Oil Glut
When the supply of oil on the market greatly exceeds demand, resulting in lower oil prices.
Oil shale
A sedimentary rock containing kerogen, which when heat yields a synthetic crude oil, which can be processed into gasoline.Also not widely used because of the cost and environmental impacts
Acronym for Organization of Petroleum Exporting Countries founded in 1960 to unify and coordinate petroleum policies of the members.
Operating Efficiency
Determination of how much energy is used by a system that actually results in the desired effect and is not wasted as lost energy.
Original radioactive atom or any type of material.
The very top of a mountain or elevated range of land The high point which data reaches in a graph or chart.
Chemicals synthesized from oil.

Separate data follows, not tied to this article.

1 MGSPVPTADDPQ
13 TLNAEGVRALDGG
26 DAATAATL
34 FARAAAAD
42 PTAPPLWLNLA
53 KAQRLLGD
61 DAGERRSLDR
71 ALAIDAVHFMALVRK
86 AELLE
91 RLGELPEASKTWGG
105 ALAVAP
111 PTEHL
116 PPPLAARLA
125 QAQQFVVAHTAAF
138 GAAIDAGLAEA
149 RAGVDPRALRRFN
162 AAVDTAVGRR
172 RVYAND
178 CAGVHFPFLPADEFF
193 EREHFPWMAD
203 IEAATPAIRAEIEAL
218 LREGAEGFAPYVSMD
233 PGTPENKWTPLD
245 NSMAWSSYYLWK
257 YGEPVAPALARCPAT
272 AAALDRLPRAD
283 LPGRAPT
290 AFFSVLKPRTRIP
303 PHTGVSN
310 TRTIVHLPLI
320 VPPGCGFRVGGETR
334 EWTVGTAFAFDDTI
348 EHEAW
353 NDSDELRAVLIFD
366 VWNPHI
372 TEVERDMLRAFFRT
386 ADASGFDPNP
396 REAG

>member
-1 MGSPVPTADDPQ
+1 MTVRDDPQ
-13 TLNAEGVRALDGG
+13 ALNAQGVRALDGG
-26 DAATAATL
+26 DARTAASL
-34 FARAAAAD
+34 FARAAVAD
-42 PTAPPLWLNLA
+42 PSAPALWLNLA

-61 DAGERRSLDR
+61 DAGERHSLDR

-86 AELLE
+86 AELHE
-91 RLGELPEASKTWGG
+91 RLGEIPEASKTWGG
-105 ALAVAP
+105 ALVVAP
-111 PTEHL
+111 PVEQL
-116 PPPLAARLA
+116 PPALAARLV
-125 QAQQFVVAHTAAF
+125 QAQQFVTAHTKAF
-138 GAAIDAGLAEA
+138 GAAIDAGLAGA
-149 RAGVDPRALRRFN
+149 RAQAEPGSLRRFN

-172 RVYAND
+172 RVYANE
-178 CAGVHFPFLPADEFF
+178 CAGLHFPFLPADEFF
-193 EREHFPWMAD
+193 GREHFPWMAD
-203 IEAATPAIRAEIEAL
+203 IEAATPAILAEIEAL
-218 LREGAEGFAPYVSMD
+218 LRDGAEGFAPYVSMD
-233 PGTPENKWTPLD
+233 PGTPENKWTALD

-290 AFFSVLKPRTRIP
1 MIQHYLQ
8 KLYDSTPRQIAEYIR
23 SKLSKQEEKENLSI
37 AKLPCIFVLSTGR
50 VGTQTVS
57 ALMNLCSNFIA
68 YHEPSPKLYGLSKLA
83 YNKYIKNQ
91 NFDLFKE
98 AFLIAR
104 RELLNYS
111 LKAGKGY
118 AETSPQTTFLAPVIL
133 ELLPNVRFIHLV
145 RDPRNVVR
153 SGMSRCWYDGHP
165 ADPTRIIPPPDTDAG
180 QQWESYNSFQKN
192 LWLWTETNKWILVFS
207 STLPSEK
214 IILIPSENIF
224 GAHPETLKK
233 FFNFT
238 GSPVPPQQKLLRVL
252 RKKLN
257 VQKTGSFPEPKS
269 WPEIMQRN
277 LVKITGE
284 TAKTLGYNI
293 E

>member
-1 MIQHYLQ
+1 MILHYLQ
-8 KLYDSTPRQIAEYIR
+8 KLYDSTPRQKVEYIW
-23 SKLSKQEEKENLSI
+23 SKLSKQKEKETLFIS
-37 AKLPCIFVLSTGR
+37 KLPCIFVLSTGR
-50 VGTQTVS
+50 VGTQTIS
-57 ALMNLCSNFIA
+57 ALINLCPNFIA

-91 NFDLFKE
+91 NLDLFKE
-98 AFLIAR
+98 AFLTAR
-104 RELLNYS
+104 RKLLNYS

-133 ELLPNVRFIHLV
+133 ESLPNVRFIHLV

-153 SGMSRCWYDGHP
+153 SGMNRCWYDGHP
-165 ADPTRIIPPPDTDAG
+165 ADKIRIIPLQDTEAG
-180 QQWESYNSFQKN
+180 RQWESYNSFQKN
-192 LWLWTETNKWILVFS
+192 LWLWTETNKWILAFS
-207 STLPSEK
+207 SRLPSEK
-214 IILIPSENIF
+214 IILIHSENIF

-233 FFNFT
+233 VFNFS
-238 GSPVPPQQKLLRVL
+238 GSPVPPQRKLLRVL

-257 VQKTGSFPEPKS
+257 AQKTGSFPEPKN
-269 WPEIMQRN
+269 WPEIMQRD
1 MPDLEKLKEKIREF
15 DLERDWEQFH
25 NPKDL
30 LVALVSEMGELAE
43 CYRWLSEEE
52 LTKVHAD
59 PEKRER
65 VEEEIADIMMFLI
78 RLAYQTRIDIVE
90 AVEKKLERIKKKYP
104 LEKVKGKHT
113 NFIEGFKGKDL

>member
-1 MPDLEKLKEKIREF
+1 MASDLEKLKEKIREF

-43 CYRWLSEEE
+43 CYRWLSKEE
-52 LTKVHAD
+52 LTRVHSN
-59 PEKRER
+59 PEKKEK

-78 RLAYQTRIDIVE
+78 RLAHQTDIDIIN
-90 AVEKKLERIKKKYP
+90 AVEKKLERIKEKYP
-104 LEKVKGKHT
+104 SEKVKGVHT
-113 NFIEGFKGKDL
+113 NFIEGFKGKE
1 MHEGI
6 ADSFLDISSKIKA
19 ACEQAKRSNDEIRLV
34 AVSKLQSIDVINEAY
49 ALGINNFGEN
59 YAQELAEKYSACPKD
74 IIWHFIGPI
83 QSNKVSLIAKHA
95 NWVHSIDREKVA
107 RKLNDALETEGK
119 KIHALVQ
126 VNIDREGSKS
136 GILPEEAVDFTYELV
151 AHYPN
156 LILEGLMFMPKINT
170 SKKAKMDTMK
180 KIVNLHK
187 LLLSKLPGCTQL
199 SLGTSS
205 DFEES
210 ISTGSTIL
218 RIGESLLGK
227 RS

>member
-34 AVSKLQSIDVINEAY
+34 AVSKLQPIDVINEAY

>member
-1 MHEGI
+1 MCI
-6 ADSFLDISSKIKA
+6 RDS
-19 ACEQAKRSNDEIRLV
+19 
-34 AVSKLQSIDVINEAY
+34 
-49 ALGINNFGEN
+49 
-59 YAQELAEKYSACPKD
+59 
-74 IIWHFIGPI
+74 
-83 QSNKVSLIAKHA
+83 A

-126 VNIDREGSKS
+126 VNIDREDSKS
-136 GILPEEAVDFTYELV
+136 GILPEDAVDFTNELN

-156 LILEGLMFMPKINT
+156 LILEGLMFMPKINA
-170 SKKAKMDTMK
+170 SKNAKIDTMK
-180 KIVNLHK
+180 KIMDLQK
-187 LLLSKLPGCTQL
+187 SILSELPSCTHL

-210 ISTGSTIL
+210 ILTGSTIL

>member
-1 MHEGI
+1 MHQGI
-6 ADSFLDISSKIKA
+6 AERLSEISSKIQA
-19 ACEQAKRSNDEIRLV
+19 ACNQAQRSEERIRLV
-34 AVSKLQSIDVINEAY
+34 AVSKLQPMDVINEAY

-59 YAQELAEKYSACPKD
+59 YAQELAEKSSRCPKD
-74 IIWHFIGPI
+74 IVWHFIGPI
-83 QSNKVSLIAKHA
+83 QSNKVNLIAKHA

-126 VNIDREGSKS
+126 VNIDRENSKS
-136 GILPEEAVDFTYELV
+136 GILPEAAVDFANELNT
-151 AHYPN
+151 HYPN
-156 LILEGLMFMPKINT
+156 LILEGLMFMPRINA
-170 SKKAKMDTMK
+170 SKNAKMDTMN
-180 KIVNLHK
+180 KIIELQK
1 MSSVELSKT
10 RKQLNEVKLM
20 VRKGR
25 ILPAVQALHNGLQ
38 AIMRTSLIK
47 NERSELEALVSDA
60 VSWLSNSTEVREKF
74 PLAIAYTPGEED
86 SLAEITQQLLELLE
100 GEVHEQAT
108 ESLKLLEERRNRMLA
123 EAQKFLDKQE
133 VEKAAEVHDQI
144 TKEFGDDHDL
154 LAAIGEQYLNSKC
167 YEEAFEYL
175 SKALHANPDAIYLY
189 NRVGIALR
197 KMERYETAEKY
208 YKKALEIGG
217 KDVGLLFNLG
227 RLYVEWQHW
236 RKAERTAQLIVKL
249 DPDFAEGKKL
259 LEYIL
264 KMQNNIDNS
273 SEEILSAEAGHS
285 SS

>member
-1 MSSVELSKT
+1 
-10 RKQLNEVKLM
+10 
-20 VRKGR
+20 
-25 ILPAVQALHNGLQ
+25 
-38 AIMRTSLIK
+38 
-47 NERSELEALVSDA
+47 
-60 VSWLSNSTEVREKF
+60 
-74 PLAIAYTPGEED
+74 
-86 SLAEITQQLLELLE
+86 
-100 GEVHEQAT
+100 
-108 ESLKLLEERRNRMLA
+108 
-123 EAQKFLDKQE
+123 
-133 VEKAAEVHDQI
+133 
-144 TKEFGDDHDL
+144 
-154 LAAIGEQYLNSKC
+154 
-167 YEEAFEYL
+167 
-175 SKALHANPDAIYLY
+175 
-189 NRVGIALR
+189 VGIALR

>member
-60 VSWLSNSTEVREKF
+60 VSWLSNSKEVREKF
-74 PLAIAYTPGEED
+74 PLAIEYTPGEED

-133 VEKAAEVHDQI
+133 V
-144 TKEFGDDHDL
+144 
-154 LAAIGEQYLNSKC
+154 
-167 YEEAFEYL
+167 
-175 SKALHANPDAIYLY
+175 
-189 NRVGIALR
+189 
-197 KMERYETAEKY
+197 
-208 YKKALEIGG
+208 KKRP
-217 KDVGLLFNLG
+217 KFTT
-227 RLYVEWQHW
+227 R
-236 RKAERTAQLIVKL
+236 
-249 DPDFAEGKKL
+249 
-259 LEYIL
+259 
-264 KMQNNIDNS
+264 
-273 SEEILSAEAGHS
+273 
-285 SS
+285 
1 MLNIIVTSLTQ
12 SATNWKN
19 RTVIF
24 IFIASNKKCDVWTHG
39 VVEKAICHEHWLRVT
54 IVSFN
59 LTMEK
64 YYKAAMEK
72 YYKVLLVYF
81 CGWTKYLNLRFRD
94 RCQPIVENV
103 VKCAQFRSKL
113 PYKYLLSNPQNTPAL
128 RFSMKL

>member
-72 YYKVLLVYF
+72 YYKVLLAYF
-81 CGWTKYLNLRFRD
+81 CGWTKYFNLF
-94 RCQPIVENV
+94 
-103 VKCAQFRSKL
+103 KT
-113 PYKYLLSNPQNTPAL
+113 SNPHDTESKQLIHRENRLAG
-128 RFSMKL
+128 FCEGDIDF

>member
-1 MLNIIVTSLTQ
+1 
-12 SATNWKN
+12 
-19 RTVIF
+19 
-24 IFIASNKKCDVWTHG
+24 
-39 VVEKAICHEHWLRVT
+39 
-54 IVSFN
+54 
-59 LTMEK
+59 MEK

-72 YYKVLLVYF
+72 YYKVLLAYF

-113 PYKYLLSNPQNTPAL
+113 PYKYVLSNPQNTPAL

An energy-conversion device that captures solar energy and directly converts it to electrical current.
Photovoltaic Cells
A semiconductor that converts light directly into electricity.
Radioactive element used in nuclear reactions.
Proven Reserves
Reserves of resources that are known to exist.
Public Utilities Regulatory Policies Act of 1978
Encourage small-scale power production facilities by requiring utilities to purchase excess electricity generated by "qualified facilities" (such as facilities using renewable sources or cogeneration) and to provide backup p
Radioactive Decay
A change in the nuclei of radioactive isotopes that spontaneously emit high energy electromagnetic radiation and/or subatomic particles while gradually changing into another isotope or different elements.